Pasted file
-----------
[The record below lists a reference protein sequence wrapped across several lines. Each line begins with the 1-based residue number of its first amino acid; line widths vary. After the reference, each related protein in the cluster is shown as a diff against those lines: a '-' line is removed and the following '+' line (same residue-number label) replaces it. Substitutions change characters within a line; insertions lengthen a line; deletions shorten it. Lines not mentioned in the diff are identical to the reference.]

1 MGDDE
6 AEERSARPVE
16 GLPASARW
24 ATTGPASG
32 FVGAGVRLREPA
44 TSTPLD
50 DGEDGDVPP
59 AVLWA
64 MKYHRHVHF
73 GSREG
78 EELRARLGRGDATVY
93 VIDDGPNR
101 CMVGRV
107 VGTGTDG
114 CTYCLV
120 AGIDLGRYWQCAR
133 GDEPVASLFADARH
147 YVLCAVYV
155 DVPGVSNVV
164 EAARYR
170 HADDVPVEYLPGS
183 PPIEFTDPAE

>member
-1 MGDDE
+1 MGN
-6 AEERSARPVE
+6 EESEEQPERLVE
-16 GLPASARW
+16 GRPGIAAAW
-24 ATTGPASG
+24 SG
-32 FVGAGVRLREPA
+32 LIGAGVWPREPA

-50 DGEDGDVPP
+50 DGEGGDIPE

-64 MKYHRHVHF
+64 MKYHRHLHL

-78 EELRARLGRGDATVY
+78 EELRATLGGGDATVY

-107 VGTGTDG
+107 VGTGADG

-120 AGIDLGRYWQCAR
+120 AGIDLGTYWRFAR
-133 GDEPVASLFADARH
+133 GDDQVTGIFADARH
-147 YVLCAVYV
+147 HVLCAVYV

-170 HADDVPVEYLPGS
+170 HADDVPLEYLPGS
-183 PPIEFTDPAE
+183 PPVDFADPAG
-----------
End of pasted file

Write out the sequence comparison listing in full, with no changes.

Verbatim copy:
[The record below lists a reference protein sequence wrapped across several lines. Each line begins with the 1-based residue number of its first amino acid; line widths vary. After the reference, each related protein in the cluster is shown as a diff against those lines: a '-' line is removed and the following '+' line (same residue-number label) replaces it. Substitutions change characters within a line; insertions lengthen a line; deletions shorten it. Lines not mentioned in the diff are identical to the reference.]

1 MGDDE
6 AEERSARPVE
16 GLPASARW
24 ATTGPASG
32 FVGAGVRLREPA
44 TSTPLD
50 DGEDGDVPP
59 AVLWA
64 MKYHRHVHF
73 GSREG
78 EELRARLGRGDATVY
93 VIDDGPNR
101 CMVGRV
107 VGTGTDG
114 CTYCLV
120 AGIDLGRYWQCAR
133 GDEPVASLFADARH
147 YVLCAVYV
155 DVPGVSNVV
164 EAARYR
170 HADDVPVEYLPGS
183 PPIEFTDPAE

>member
-1 MGDDE
+1 MGN
-6 AEERSARPVE
+6 EESEEQPERLVE
-16 GLPASARW
+16 GRPGIAAAW
-24 ATTGPASG
+24 SG
-32 FVGAGVRLREPA
+32 LIGAGVWPREPA

-50 DGEDGDVPP
+50 DGEGGDIPE

-64 MKYHRHVHF
+64 MKYHRHLHL

-78 EELRARLGRGDATVY
+78 EELRATLGGGDATVY

-107 VGTGTDG
+107 VGTGADG

-120 AGIDLGRYWQCAR
+120 AGIDLGTYWRFAR
-133 GDEPVASLFADARH
+133 GDDQVTGIFADARH
-147 YVLCAVYV
+147 HVLCAVYV

-170 HADDVPVEYLPGS
+170 HADDVPLEYLPGS
-183 PPIEFTDPAE
+183 PPVDFADPAG